Massachusetts during the floor debate on the bill's passage.
But as months drag on, the lawmakers, particularly Republicans, are more
assertive in their resistance, posing questions for the U.S. strategy ahead.
Republican Sen. Rand Paul of Kentucky single-handedly blocked a vote on the
latest package last week as he demanded an inspector general's report on how
the money is being spent.
The libertarian-leaning Paul routinely blocks spending bills with a
filibuster, but he is also a non-interventionist when it comes to foreign
policy who had great sway during the Trump era, encouraging the
then-president's instincts against engaging in overseas actions.
"While I sympathize with the people of Ukraine, and commend their fight
against Putin, we cannot continue to spend money we don't have," Paul said in a
series of tweets about his blockade.
"It's frankly a slap in the face to millions of taxpayers who are struggling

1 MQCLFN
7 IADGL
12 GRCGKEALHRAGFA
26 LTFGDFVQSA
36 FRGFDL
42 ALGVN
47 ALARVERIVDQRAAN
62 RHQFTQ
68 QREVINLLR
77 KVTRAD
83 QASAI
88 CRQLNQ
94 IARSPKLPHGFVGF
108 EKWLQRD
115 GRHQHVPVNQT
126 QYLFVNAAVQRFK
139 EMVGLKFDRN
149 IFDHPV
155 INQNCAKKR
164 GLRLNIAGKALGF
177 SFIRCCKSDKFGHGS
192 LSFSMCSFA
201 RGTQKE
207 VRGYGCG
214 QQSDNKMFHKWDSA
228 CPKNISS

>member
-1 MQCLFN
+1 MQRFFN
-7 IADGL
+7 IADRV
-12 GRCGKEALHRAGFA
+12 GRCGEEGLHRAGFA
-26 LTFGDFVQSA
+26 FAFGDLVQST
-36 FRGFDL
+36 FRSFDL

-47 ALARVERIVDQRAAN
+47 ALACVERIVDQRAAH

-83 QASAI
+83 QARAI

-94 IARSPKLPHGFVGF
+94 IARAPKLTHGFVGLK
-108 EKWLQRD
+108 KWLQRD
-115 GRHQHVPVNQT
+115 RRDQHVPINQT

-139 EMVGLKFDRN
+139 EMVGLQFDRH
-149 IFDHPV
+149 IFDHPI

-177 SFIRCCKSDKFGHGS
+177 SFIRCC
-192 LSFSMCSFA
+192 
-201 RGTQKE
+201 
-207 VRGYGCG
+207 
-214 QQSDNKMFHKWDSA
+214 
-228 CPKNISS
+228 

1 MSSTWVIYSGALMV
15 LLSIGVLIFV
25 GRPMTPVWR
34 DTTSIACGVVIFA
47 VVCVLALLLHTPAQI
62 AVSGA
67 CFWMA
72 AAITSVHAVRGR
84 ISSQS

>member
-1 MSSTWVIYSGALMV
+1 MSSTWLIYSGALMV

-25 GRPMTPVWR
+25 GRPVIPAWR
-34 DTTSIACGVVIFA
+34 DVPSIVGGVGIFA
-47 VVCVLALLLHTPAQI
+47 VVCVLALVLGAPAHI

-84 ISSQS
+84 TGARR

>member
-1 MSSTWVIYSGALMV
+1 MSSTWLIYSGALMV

to buy gas, groceries, and find baby formula."
Outside groups influential with Republicans, including Heritage Action, have
raised questions about the Ukraine spending. Fox News host Tucker Carlson said
on his show last week he was calling every senators' office to see where they
stood on the issue, putting pressure on the lawmakers.
McConnell a longtime advocate of the U.S. commitment to the NATO western
military alliance and its broader role overseas, was the highest-ranking
Republican to meet with Zelenskyy over the weekend in Kyiv.
McConnell said the Ukrainian president and people have been an inspiration
as they fight the Russian invasion, and vowed the U.S.'s continued support and
swift approval of Sweden and Finland's requests to join NATO before August.